State of the experiential nation

  • Opinion
  • June 15, 2012
  • Megan Clark
State of the experiential nation

I was lucky enough to recently attend the largest Event & Experiential Marketing summit in the world in Chicago. I immersed myself in three days of learning with over 500 others from around the world and came away feeling a whole bunch of things: inspired (absolutely), brain whipped (definitely), and connected (in a myriad of ways). But mostly I feel charged up about the future of the industry in New Zealand.

When I told people in Chicago that there are only a handful of full service experiential agencies in New Zealand the reaction was one of shock. Then when I explained that there are only around 4.5 million people in our country the shock quickly turned into a lot of hooting and thigh slapping, which I tried to not take personally.

The industry in the US is nearly twenty years old versus our eight years and the potential for growth here is massive. Clearly the answer to achieving this growth is not just that we need to quadruple the population of New Zealand (although that would be useful). No, the answer is in fact mostly about further education of our advertising, media and communications industry.

Both myself and a handful of pioneering experiential colleagues have dedicated many hours to building a strong foundation for the experiential and event marketing industry over the past few years. We are now getting traction with award-winning and hugely successful campaigns. Along with this, our work at the Marcomms Leadership Group (MLG) at CAANZ has included enthusiastically received initiatives such as the 2011 MLG International Speakers Forum on Experiential Marketing. Awareness and increased credibility is making the wider comms world now look up and take notice.

However, I am conscious there is much to do and more clarity needed around the benefit of experiential and event marketing, and in particular around measures of success. This area is one that is needed for both clients and broader comms agencies to genuinely engage with us as an industry.

On the Wednesday night at the Chicago Summit I met and chatted over a drink with a woman called Molly O’Donnell. Molly was an engaging, fun, straight-talking New Yorker. She also happened to head up some of the biggest experiential programmes for Microsoft globally.

Her insights into the value and importance of experiential and event marketing programmes for Microsoft were phenomenal and humbling.



Microsoft won the Grand Ex Award this year (check the other winners here) for their mind-blowing campaign for ‘Call of Duty’. The campaign, ‘There’s a Soldier in All of Us’, involved a 16 acre site, 10,000 gamers and a $1 million prize booty for the top gamer, the King of the Hill.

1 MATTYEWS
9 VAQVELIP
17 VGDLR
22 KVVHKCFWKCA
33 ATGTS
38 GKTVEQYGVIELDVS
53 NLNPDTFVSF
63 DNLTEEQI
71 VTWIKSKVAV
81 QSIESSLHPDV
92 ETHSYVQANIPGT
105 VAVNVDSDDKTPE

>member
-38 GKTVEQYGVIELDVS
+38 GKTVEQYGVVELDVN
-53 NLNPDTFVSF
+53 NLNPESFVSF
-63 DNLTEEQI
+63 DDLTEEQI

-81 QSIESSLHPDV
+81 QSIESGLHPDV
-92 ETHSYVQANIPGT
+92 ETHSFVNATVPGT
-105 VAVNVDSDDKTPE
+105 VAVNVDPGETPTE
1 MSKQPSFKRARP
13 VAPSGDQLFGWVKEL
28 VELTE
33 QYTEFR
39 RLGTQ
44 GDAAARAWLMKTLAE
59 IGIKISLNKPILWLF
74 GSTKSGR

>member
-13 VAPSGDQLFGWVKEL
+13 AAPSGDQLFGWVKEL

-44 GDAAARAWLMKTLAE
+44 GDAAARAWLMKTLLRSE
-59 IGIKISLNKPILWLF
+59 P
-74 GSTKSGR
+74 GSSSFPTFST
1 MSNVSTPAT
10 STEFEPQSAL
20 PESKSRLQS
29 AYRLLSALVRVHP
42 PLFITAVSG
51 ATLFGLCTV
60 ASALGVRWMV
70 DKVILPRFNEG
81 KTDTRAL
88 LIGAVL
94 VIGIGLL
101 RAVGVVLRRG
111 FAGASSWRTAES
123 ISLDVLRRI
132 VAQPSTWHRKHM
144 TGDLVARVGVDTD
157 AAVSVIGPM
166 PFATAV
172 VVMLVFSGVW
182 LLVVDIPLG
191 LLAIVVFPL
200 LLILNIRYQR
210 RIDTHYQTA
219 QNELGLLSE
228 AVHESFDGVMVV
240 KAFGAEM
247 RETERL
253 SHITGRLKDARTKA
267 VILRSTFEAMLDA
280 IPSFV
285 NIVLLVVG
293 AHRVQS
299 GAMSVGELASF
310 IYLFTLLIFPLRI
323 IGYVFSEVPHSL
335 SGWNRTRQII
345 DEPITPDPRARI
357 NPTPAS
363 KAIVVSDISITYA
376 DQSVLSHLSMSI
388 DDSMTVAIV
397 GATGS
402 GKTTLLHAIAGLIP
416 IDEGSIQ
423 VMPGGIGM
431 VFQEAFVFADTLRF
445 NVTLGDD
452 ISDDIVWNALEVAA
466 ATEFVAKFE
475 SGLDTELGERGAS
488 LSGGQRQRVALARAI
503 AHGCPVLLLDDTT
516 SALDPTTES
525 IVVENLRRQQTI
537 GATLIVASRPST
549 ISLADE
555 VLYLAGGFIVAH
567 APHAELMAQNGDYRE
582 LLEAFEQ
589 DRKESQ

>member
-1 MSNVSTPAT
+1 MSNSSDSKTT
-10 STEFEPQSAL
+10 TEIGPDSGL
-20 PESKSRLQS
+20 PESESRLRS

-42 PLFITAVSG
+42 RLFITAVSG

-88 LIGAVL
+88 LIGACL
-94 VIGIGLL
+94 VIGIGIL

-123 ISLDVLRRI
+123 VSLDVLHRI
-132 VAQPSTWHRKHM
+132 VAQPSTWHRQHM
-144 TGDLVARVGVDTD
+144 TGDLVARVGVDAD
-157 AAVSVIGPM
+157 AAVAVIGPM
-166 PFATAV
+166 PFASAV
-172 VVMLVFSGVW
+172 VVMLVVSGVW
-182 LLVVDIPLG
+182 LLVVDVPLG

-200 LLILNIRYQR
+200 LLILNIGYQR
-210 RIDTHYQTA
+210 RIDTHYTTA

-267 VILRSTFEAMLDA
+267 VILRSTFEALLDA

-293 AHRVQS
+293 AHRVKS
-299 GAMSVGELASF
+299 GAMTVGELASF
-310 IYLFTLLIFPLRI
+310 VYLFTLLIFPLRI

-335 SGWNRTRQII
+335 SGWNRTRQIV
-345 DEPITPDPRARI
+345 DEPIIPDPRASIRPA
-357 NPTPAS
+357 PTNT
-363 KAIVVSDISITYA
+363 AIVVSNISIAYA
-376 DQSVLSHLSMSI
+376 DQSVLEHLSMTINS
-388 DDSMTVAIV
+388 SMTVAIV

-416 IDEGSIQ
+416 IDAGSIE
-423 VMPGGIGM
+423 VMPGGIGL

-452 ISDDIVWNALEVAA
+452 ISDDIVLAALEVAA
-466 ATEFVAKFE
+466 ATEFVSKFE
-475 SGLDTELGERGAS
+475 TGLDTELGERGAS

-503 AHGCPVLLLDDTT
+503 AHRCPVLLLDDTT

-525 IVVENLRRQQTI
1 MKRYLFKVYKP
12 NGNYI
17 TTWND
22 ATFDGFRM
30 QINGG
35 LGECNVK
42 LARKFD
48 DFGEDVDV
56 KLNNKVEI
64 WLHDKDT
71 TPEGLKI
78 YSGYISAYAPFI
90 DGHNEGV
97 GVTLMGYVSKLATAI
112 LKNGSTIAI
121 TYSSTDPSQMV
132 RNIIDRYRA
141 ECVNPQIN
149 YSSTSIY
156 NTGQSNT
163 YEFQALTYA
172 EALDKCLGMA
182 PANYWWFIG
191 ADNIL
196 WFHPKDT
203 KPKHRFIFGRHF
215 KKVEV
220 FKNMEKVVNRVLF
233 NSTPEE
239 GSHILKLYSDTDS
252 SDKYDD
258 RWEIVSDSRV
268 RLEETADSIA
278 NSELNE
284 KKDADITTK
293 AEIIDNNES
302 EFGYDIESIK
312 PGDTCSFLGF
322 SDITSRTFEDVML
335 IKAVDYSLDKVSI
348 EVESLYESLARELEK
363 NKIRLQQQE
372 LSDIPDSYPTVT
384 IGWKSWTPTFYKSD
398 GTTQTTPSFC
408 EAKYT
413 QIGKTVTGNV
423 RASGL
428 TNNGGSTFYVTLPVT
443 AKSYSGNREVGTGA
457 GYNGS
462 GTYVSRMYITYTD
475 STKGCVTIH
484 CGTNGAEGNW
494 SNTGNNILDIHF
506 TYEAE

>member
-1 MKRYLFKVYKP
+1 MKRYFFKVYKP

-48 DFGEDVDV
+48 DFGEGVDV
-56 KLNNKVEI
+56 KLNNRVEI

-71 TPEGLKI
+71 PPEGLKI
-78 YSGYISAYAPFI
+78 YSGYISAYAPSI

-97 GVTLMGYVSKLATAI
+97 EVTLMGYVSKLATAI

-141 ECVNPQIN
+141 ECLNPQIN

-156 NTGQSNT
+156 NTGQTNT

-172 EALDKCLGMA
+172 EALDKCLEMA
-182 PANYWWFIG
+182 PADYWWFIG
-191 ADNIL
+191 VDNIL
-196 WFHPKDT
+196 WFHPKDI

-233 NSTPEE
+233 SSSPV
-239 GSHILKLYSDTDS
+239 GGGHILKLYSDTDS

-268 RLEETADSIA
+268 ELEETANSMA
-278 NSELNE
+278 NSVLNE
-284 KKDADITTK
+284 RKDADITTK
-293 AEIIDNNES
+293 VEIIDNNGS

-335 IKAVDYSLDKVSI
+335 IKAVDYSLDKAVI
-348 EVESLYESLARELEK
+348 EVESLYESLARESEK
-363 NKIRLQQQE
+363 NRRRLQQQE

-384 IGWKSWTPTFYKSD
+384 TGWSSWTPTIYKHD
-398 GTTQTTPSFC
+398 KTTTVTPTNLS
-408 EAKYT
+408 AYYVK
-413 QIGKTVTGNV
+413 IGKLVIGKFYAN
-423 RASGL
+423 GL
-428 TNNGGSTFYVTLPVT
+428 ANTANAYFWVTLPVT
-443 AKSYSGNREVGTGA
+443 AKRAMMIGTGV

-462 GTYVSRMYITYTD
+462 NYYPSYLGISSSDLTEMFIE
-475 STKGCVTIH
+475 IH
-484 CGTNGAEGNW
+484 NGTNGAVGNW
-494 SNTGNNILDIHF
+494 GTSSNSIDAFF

The site brought seven parts of the Xbox Call of Duty into the real world with the experiences ripped straight from the game. Think hardcore races on army jeeps around an extreme course complete with explosions and zip lines between zones. And then there were of course the multiple gaming zones for competition, all so beautifully crafted and with the most stunning lighting design it made me want to weep.

You could say Molly and Microsoft ‘get’ experiential.

But the results weren’t only based on 10,000 people having an experience they will never forget. Nope. The results were based on 2.4 billion PR impressions (that’s with a ‘b’, people), 175 million Facebook impressions, 21.5 million media impressions and 10 million Twitter impressions.

And did it translate to sales? Well you could say US$1 billion in sales in six days was, in Microsoft’s own eyes, a pretty welcome measure of success.

And my second favourite measure of success? The launch rates on Facebook as one of the Top Ten global topics of all time—the only entertainment topic in that list. And intriguingly, it is the #2 live stream event of all time. That means it beat Obama’s inauguration. The only live stream event that had more watchers was Will and Kate’s royal wedding.

This campaign wasn’t just about 10,000 attendees, it was about the key influencers that attended the event feeling compelled to share the experience.

Unfortunately we don’t all have the budget of Microsoft. In most cases that’s beyond most brands’ reach. However what is within reach is the ability for social media and digital programmes to launch compelling, shareable live concepts to influencers who will then propagate positive brand messages out to a massive, eagerly waiting bunch of their fans.

So after those three full days of inspiration, ideas and connections what does that mean for me? For my agency? For the NZ industry?

My belief is that right now we are doing a good job of creating engaging experiential and event marketing programmes, some of these world class. But the rest of the world is already well immersed in the magic of the experience. New Zealand is well on its way but in order to deliver results for our brands and achieve growth in our industry we need to broaden our thinking and our strategic approach to include brilliant ideas with very clear measures of success.  Only then will we go from good to great. And great is the place where we will really experience growth.

  • Megan Clark is managing director of Copper Brand Experiences and chair  & founding member of the Marcomms Leadership Group, CAANZ.

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  • Amber Coulter
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